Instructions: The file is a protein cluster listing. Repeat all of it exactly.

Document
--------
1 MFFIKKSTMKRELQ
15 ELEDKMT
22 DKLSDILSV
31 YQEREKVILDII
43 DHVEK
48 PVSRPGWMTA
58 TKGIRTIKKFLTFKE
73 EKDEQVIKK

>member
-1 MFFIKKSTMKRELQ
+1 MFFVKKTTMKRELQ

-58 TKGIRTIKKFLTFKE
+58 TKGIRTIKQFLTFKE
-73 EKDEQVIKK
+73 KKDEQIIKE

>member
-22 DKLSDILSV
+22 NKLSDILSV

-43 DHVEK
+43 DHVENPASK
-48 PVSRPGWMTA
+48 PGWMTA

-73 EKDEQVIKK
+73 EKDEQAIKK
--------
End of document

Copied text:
1 MFFIKKSTMKRELQ
15 ELEDKMT
22 DKLSDILSV
31 YQEREKVILDII
43 DHVEK
48 PVSRPGWMTA
58 TKGIRTIKKFLTFKE
73 EKDEQVIKK

>member
-1 MFFIKKSTMKRELQ
+1 MFFVKKTTMKRELQ

-58 TKGIRTIKKFLTFKE
+58 TKGIRTIKQFLTFKE
-73 EKDEQVIKK
+73 KKDEQIIKE

>member
-22 DKLSDILSV
+22 NKLSDILSV

-43 DHVEK
+43 DHVENPASK
-48 PVSRPGWMTA
+48 PGWMTA

-73 EKDEQVIKK
+73 EKDEQAIKK